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Callie's Commentary I September 3, 2018

I'm Thinking Of Going To See 'Crazy Rich Asians'— Again

Crazy Rich Asians
(L-R) Henry Golding as Nick, Constance Wu as Rachel and Sonoya Mizuno as Araminta in "CRAZY RICH ASIANS"
Sanja Bucko, courtesy of Warner Bros. Pictures
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Callie's Commentary I September 3, 2018

I’m thinking of going to see "Crazy Rich Asians" — again. I won’t be alone. Fans of author Kevin Kwan’s 2013 book- turned-movie have been packing theaters everywhere. I first enjoyed it from a neck craning seat in one of Martha’s Vineyard small cinemas — the only spot available. Sales reflect the fervor — upwards of 76 million for the first two weekends alone. The romantic comedy grabbed number one at the box office toppling all competitors including hugely financed films predicted to be blockbusters. Entertainment moguls have expressed their happy surprise that Crazy Rich Asians and the all Asian cast is a smash hit. But I wasn’t surprised. And neither are the millions of Asian-Americans who were excited to see themselves — probably for the first time — in a big screen feature that embraces familiar cultural experiences and positive images.

I know how they feel. I spent months in anticipation of the "Black Panther" movie, part of a series of action films based on Marvel comic superheroes. I started counting down to the opening the moment the all black cast was announced. I went to the theater dressed in African garb and for more than two hours reveled in a story that honored customs and culture from across the African diaspora. Black Panther director Ryan Coogler infused the fantasy plot with present day issues and triumphs of real-life black folks. "Crazy Rich Asians" is set in contemporary times, too, allowing for a story with relatable characters who are Asian-American and Asian. I’ve turned to Asian writers Jenny Korn, Phil Yu, and Shirley Leung to learn details about the production, cast, writers and director and about what the movie means writ large. For so many, it’s about much more than a happily ever after romance. It’s long overdue representation, and a powerful sense of belonging. Writing for the Nerds of Color website, Melissa Slaughter wondered, “Is this what white people feel like all the time?”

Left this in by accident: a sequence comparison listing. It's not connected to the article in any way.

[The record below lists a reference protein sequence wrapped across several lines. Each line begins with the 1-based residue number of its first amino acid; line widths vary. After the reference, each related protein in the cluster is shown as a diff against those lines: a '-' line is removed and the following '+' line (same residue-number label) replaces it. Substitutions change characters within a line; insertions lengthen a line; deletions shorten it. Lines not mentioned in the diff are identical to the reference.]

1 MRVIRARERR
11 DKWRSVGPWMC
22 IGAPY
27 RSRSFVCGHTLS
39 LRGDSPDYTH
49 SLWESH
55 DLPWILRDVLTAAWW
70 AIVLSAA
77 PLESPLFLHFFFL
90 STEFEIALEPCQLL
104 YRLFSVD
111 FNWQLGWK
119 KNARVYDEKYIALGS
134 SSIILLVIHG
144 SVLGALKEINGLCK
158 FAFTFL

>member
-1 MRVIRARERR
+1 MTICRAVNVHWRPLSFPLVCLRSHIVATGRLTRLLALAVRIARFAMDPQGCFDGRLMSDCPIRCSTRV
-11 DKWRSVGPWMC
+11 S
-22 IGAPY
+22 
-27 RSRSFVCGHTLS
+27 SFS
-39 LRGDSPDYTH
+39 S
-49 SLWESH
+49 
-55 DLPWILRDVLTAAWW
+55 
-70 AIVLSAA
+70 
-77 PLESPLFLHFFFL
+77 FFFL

Right about now I bet somebody is saying, why did you have to bring up race? Why isn’t this just a story about class, family expectations and love interrupted? It is, but perspective matters, how the characters play out the themes matters. The storytelling in "Crazy Rich Asians" is based on the lived experiences of the Asian characters in a way that is very different from, say, “Bridesmaids.” I enjoyed “Bridesmaids,” too, and even though I am not Asian, “Crazy Rich Asians” resonated with me as a person of color. Plus, I know the relief of enjoying a movie free of offensive racial stereotypes, which remain stubbornly embedded in many otherwise harmless movies.

Nearly 20 years since the promise of “The Joy Luck Club,” the last Hollywood movie to feature an all Asian cast, there is now cautious optimism that the bamboo ceiling may be cracked at last. John Cho will soon debut as the lead in “Searching,” a thriller with a predominately Asian cast. Meanwhile, development plans are underway for a sequel to “Crazy Rich Asians.” I can’t wait! In the meantime, on this Labor Day holiday, it seems like a good day for me to see the original one more time.

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